29 Apr

The miniature fairy garden project

topimgwtext
Late last summer, I had an empty space in my yard. Under the living room window, behind the rose bushes, there used to be a ton of marigolds, which sounds nice, but they grew like weeds in that space and looked horrible after they finished blooming. So my housemate dug ’em all out, and there was an empty patch of dirt where they had been. That was in late August.

I had an inspiration to turn the space into a permanent outdoor miniature garden, or “fairy garden.” Eight months later, this is what it looks like now, in April 2016:

Small house with a greenhouse. A mossy front yard, and a thyme "shrub."

Small house with a greenhouse. A mossy front yard, and a thyme “shrub.”

Looking through the village to the more distant houses.

Looking through the village to the more distant houses.

A gazebo on the hill.

A gazebo on the hill.

Thyme and Scotch Moss grow in the village.

Thyme and Scotch Moss grow in the village.

The front step of a new fairy house.

The front step of a new fairy house.

There is an Airstream trailer in the village. Like the other homes, it lights up at night when someone is home.

There is an Airstream trailer in the village. Like the other homes, it lights up at night when someone is home.

Another look through the village. There is a house made of twigs in the background.

Another look through the village. There is a house made of twigs in the background.

The front yard of the "Green House."

The front yard of the “Green House.”

The village lights up at night.

The village lights up at night.

A gazing globe outside the conservatory.

A gazing globe outside the conservatory.

Inside the garden conservatory.

Inside the garden conservatory.

It’s still a work in progress, and there are lots of things planned for it. But I’m pretty happy with it so far. It contains a garden conservatory, a gazebo, several houses, a miniature “Airstream” travel trailer, a small “creek”, lots of plants and moss that are slowly filling in the empty spots, a cemetery, and a tiny, tiny greenhouse containing tiny, tiny seed packets, tools, and potted plants.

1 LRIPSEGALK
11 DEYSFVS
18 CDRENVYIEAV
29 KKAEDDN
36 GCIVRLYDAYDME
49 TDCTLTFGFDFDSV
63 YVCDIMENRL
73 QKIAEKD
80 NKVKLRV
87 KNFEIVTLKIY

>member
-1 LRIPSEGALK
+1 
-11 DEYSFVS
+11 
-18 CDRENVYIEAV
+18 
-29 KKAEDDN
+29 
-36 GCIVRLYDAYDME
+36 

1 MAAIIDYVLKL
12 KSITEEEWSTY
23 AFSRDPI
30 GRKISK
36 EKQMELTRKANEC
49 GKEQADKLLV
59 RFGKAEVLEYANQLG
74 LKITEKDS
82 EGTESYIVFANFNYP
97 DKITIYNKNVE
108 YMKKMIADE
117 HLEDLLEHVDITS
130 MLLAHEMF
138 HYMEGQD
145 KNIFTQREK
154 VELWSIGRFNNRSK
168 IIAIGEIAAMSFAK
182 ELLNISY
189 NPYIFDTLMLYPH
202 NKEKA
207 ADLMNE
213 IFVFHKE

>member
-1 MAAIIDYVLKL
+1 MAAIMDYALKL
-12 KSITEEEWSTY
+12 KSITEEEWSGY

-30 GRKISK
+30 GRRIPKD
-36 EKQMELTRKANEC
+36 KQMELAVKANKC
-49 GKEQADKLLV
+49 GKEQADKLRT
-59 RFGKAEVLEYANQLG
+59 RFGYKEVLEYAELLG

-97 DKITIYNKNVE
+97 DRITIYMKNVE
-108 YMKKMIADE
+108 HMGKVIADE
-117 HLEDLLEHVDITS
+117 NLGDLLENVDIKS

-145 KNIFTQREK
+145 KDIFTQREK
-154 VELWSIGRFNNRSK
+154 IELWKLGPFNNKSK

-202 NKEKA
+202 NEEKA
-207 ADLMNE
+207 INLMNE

The best thing about it is that it is solar-powered! At night, the houses light up, one by one as the “fairies” arrive home. There are also some “street lights” (actually solar path lights).

The second best thing about it is that doing this was cheap! If you go to a garden center (or even Jo-Ann’s) and buy a lot of fairy garden stuff, it will cost you an arm and a leg. But most of what is in my garden I either found at Goodwill, or made myself. There are a few things that don’t fit in that category, but most of those I customized in some way as well.

The conservatory building? Goodwill. The gazebo? Goodwill. The miniature wicker-style rocking chair in the conservatory? Etsy. The greenhouse? Well, I bought the tiny glass building on Amazon, but I made the furniture and accessories to go inside the greenhouse. The little green-painted house in the center? I made that out of polymer clay. The Airstream trailer? Goodwill, and it was once a birdhouse. The stone cave house? Goodwill, and it was made for an aquarium. The great thing is that you can do this too, and have a fairy garden that doesn’t look like anyone else’s.

I’m going to do some posts that talk about the various ways I put this together. In the meantime, I hope you enjoy the pictures. And if you are in the Seattle area, I teach a workshop on creating your own unique fairy garden. You can find out more and sign up at Verlocal.

See the next post in this series here!

2 thoughts on “The miniature fairy garden project

Leave a Reply

Your email address will not be published. Required fields are marked *

%d bloggers like this: